The 2013 BMW 7 Series doesn’t look that different from the previous year’s cars. In fact, even if you have a keen eye, the most you’ll likely be able to distinguish as new is the car’s front bumper, now with more chrome and a slightly different design, and nine slats per kidney on the grille versus the 2012 model’s 12 each.
But fending off flagship rivals is a tough business, and BMW needed to upgrade its full-size sedan that’s been on sale since the 2009 model year to keep ahead of the curve. The 2013 7 Series looks to do just that.
Following suit from the just-introduced 2013 BMW 6 Series Gran Coupe, the six-cylinder 740i and 740Li will be available with a 315-horsepower engine, up 15 horsepower from 2012 models; V-8-powered 750i and 750Li models will get a 45-horsepower bump to 445 horsepower total. And the 535-horsepower top-range 6.0-liter V-12 will carryover unchanged.
Also new for 2013, the 750i and Li will be replacing their six-speed automatic transmissions in favor of eight-speed units, helping boost efficiency. BMW’s xDrive all-wheel drive will also become available for the first time on the 740i and Li, broadening the sedan’s appeal in a market often dominated by 4Matic Mercedes-Benzes and quattro Audi A8s. The ActiveHybrid 7 will be ditching its V-8 in favor of a 3.0-liter inline-6, which when combined with its electric motor, will be able to produce 349 horsepower, hit 60 mph from standstill in a brief 5.5 seconds, and likely deliver as much as 14 percent greater fuel efficiency versus the 2012 model’s 17 mpg city/24 mpg highway. It’ll only be available for 2013 in long-wheelbase form–a departure from the 2012 model.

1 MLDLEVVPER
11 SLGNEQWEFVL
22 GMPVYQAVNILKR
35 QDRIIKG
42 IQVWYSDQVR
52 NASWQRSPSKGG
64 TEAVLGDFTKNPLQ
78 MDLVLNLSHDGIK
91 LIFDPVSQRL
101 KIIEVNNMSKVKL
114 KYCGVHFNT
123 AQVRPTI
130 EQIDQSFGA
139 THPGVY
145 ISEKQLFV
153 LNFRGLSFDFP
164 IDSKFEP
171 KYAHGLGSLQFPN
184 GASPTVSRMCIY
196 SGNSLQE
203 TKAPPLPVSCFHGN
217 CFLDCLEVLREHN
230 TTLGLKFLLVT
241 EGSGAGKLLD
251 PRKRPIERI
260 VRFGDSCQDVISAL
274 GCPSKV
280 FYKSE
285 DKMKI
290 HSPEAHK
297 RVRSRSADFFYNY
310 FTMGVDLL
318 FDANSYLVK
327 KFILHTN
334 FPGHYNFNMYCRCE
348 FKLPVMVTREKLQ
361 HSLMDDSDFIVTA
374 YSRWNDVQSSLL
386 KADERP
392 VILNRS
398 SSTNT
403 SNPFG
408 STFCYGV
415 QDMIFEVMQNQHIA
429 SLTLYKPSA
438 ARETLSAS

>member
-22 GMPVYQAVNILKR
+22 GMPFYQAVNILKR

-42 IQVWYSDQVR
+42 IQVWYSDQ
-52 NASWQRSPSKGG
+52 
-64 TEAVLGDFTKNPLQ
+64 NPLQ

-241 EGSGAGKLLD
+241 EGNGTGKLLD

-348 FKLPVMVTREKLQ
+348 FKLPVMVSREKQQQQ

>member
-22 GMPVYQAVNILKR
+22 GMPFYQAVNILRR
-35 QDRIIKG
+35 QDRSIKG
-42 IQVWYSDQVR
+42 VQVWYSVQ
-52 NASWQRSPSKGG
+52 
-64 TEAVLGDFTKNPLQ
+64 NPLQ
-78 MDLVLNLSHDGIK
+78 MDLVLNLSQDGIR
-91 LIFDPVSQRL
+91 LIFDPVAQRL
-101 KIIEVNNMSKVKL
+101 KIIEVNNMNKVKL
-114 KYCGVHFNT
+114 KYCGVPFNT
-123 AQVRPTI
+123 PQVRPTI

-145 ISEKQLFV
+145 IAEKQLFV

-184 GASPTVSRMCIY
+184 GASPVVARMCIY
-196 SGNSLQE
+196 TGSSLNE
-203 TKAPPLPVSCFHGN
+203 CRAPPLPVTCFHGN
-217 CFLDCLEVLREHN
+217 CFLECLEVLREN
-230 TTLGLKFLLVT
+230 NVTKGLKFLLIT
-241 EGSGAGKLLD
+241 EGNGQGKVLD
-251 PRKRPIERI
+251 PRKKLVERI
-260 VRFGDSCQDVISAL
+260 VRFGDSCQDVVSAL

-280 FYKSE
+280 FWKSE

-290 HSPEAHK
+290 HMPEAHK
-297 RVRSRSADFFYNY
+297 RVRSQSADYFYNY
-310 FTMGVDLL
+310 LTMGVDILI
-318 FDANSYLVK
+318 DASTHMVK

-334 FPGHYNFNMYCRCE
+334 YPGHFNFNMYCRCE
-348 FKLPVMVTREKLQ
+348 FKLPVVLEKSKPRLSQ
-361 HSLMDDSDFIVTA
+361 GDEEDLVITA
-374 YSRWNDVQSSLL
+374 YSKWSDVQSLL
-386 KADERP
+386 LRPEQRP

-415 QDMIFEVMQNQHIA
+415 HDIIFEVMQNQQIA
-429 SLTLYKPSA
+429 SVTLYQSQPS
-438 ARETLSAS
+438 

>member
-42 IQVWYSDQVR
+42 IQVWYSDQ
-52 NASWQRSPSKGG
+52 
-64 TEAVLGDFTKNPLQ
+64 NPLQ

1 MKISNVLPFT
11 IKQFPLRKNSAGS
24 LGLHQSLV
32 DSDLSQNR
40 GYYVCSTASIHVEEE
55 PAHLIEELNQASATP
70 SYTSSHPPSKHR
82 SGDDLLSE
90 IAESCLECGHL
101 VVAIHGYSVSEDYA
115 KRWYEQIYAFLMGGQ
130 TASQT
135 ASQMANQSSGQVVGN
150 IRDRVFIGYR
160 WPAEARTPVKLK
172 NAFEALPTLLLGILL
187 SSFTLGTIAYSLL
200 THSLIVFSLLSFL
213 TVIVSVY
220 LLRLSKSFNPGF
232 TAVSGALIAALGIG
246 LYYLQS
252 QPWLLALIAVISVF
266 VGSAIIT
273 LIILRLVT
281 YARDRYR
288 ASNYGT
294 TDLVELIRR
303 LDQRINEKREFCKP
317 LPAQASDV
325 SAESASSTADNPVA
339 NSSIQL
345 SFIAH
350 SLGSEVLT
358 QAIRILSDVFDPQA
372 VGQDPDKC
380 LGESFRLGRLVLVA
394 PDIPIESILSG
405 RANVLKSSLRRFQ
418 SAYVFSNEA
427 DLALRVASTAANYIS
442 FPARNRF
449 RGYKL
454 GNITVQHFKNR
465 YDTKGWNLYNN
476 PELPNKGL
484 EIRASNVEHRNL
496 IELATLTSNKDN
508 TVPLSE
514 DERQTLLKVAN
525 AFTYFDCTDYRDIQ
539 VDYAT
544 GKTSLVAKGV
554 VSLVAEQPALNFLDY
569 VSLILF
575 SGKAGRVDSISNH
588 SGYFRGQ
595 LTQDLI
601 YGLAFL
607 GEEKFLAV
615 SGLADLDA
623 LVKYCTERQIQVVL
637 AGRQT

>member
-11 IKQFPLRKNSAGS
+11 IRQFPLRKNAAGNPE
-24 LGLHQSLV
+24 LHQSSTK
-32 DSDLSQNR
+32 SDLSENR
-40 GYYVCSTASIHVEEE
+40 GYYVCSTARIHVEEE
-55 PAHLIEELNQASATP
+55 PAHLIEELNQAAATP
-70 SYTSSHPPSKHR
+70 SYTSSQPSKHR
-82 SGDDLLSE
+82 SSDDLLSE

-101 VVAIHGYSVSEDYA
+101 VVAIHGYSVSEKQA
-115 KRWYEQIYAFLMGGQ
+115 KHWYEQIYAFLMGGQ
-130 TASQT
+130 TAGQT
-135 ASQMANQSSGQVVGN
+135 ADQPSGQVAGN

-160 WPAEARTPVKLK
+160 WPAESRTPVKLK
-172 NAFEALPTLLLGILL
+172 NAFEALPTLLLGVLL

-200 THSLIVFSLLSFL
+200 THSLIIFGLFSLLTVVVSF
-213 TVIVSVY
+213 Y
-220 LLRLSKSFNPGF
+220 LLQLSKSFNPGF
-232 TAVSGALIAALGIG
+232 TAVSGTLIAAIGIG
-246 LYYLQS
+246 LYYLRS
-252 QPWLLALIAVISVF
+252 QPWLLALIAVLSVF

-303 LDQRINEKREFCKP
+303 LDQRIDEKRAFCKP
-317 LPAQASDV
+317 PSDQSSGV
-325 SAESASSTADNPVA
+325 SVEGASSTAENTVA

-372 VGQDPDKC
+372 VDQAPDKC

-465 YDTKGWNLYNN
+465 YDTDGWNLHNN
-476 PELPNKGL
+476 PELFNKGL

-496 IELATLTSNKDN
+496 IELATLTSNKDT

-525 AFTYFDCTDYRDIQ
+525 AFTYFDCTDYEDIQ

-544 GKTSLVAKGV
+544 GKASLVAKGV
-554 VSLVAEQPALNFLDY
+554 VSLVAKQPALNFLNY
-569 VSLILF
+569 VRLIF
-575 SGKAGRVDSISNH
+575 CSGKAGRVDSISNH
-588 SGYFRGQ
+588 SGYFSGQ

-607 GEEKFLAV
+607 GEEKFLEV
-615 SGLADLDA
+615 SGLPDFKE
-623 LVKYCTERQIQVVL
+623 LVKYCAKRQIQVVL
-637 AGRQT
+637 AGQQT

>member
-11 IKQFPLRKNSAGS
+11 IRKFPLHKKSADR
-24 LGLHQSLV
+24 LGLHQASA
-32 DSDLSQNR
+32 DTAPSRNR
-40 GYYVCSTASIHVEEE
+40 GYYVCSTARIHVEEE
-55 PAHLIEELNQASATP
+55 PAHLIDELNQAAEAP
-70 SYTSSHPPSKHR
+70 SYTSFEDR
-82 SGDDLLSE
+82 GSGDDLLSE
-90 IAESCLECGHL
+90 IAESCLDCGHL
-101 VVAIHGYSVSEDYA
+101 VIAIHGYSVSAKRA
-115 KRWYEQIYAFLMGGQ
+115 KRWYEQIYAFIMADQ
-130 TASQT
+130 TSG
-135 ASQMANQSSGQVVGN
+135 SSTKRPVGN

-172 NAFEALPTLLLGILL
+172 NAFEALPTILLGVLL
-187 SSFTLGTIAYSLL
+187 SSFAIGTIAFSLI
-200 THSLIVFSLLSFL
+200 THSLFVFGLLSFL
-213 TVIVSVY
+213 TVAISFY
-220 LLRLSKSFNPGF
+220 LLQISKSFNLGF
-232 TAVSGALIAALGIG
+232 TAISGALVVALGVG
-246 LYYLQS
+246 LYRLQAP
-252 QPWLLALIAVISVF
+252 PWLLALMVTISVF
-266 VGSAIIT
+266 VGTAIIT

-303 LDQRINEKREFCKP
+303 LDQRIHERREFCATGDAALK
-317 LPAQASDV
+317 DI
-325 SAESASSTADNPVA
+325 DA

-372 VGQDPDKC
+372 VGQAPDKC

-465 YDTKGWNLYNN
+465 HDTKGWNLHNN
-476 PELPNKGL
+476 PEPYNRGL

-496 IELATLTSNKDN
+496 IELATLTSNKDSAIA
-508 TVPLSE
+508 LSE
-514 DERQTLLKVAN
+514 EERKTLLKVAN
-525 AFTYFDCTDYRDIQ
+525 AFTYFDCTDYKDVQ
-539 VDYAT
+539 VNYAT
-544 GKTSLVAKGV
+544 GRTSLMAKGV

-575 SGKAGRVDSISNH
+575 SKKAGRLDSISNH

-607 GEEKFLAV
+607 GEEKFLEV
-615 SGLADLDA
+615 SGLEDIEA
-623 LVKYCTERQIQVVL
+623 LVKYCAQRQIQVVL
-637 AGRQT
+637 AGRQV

But a few engine upgrades can only get the 7 Series so far, so BMW has changed up the car’s interior detailing and technology. For the first time, all models will receive a rear air suspension setup, which was previously only available on long-wheelbase models. Additionally, BMW will make a new Dynamic Damper Control system available, which will allow the car to adjust its shock absorbers to individually work with different levels of firmness, giving the car a smoother ride over any surface.
Furthering engine technology, six- and eight-cylinder models will also get auto start-stop, allowing them to be more efficient in city driving. EPA estimates for fuel economy are not yet available, but BMW expects them to be 20- to 25-percent more frugal. As for V-12 engines, if you’re buying a V-12 car, you’re probably not too caught up with saving a little gas. You get full power all the time. And your full power will be used at will as you laugh at the masses who may never have the chance to experience something so awesome as a V-12.
As for things that are powered by electricity and will likely impress your friends, look no further than the now-standard Adaptive Xenon headlights on the 7 Series and available full-LED headlights, which will come standard on the 760Li. They’re bright. They’re efficient. And they look really cool. But they’re a very small part of the 2013 7 Series’ upgrades, which also include simulated floating rear iDrive monitors, when so-equipped; an available high-dollar Bang & Olufsen stereo; a 3D display for the navigation system; a points of interest menu for the navigation; and more sound deadening so passengers can better hear themselves speak into the car’s ConnectedDrive voice-command system.
BMW says 7 Series owners have a yearly net income of more than $200,000 on average. And all told, they’ve purchased more than 36,000 of the current-generation cars. They’re the type that pays attention to details and expects as much innovation as they do quality. And BMW thinks its heavily upgraded 7 Series, while not much different on the outside, has plenty of what it takes on the inside to get them to notice and come back for more when it goes on sale at the end of this summer.